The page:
How much monetary inflation?
You can read about bank sweeping - which really is fraudulent - and you'll see that most banks don't have any money.
How Much Money Inflation? - Howard S. Katz - Mises Institute: "The Federal Reserve is lying about the nation's money supply (M1). The current figure for money supply is being given as $1.6 trillion. The actual number is $2.34 trillion. The reported number is equivalent to an increase of 16% over the past year. The actual number is equivalent to an increase of 70% over the past year. This compares with the nation's high money-supply increase of 16.9% in 1986."
Seven bank failures were reported today. Why those banks and not others? I guess they are the worst of the bunch. Luckily for people with accounts at those banks, other banks picked up their accounts, along with some bonus money from the FDIC. If the FDIC can't convince another bank to pick up your account, then your account is frozen, and you are in for some serious annoyance at the very least. Any automatic payments you have will fail and any outstanding checks are returned marked "bank failure." Sure, the FDIC will cut you a check but it takes a couple of weeks, so your money is not available in the meantime.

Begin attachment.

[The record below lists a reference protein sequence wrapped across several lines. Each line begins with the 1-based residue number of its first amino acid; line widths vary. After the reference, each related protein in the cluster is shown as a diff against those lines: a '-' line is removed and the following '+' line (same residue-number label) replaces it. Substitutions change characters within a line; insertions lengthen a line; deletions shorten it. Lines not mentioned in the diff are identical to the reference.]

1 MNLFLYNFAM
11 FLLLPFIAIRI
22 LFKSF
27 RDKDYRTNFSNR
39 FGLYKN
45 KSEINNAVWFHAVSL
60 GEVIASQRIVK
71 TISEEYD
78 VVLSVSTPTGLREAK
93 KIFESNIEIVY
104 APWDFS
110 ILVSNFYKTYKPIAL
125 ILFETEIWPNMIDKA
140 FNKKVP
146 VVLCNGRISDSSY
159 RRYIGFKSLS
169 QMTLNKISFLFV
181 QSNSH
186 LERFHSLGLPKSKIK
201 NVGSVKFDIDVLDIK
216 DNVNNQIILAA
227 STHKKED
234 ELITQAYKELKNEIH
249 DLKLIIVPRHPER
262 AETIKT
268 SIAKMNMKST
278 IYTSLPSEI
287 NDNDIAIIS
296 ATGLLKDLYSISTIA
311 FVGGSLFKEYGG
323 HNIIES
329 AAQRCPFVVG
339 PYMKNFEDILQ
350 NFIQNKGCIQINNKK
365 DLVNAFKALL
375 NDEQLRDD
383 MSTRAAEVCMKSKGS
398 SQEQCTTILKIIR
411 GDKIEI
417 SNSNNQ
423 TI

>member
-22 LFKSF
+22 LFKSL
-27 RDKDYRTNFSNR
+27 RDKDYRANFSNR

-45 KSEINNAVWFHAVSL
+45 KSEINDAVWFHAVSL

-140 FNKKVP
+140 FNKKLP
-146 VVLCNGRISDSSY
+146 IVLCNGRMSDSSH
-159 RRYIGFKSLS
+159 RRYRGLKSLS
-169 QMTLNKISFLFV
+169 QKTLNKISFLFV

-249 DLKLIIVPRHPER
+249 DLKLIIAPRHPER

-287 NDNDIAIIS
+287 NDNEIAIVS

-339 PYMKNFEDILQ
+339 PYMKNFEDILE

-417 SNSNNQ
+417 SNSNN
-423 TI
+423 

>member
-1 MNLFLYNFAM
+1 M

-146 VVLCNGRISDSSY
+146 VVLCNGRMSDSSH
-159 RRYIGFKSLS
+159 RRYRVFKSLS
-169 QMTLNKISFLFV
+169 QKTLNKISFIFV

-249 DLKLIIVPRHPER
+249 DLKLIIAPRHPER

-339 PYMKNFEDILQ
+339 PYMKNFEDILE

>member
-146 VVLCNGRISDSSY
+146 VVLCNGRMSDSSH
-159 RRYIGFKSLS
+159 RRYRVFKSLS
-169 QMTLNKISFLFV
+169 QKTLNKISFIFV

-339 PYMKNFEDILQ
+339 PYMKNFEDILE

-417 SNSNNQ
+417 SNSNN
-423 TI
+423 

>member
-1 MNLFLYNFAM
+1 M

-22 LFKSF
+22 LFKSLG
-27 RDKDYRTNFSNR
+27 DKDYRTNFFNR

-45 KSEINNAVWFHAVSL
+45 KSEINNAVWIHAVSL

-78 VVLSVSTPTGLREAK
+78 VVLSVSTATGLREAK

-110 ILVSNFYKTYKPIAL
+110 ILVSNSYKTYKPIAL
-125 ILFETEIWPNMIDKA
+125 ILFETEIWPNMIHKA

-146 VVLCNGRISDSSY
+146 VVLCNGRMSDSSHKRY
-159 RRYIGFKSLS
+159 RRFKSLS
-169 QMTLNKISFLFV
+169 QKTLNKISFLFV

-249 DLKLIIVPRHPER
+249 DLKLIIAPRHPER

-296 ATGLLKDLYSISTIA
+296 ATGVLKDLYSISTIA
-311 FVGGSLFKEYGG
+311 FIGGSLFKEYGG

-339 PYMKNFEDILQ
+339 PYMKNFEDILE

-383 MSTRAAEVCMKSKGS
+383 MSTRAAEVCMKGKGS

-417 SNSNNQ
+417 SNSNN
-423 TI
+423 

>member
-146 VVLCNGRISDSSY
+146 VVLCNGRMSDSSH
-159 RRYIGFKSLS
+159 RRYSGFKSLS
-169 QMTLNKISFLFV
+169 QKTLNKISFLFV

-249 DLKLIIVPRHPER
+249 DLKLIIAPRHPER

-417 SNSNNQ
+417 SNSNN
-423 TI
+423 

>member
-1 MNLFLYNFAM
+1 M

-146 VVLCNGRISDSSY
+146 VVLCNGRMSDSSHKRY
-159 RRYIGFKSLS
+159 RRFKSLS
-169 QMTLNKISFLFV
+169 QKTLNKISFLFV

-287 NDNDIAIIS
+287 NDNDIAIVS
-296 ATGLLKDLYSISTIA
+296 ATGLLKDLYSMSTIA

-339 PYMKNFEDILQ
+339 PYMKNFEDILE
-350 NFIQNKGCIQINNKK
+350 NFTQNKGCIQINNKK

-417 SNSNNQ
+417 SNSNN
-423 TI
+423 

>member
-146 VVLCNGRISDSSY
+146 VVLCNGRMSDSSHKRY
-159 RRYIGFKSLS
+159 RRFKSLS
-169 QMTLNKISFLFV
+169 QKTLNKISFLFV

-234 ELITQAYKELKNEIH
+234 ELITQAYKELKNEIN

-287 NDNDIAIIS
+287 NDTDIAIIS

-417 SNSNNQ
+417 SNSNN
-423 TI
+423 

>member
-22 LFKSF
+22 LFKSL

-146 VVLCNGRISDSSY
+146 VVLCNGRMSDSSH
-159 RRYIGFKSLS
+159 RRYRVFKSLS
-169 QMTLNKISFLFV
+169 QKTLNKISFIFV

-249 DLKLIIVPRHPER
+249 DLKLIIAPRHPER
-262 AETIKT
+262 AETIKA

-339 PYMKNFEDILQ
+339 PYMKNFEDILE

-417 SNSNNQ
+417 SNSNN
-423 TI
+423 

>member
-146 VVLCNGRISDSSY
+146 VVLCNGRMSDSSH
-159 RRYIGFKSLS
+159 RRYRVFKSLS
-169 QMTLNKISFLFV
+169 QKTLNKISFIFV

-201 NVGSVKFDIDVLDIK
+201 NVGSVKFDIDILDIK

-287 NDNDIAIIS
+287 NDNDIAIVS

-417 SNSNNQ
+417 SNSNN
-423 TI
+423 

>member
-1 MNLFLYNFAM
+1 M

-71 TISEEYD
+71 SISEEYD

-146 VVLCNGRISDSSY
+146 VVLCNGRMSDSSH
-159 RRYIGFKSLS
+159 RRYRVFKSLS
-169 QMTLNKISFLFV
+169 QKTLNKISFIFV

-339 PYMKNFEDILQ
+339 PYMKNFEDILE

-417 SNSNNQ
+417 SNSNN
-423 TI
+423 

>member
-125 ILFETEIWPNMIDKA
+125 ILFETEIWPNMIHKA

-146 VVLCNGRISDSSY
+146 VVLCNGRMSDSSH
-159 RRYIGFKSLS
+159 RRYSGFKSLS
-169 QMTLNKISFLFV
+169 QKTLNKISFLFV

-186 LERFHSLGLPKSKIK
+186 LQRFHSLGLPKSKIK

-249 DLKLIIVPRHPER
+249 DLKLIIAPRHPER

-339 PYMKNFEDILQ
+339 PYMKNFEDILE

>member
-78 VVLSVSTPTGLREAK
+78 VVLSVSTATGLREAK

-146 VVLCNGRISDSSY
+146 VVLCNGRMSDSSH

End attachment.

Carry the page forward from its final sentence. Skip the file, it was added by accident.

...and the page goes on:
Calculated Risk has a quote from the FDIC for each bank failure. Here's one of today's:
As of April 30, 2009, Founders Bank had total assets of $962.5 million and total deposits of approximately $848.9 million. ...
The FDIC estimates that the cost to the Deposit Insurance Fund (DIF) will be $188.5 million. The PrivateBank and Trust Company's acquisition of all the deposits was the "least costly" resolution for the FDIC's DIF compared to alternatives. Founders Bank is the 52nd FDIC-insured institution to fail in the nation this year, and the twelfth in Illinois. The last FDIC-insured institution to be closed in the state was The First National Bank of Danville, earlier today.
Let's see... assets of $962.5 million and deposits of $848.9 million. Sounds like the bank had over $1.8 billion in stuff! But I'm pretty sure "assets" means "shitty loans" so you really need to subtract the bigger number from the smaller number to find out how underwater the bank was.
I'm trying to buy a copy of Rolling Stone magazine because of the awesome article it has about Goldman Sachs. Rolling Stone appears to be hard to purchase. I'm going to a book store tomorrow to look for a copy. You can read the article about Goldman online because someone scanned it since Rolling Stone is too stupid to capitalize on an article that makes the magazine relevant. *Sigh*.
Wait! Late breaking news! Rolling Stone has posted the article, "The Great Bubble Machine." Check it out! (I still plan to buy the hard copy as a show of support.)
[Update: a video interview with the author.]
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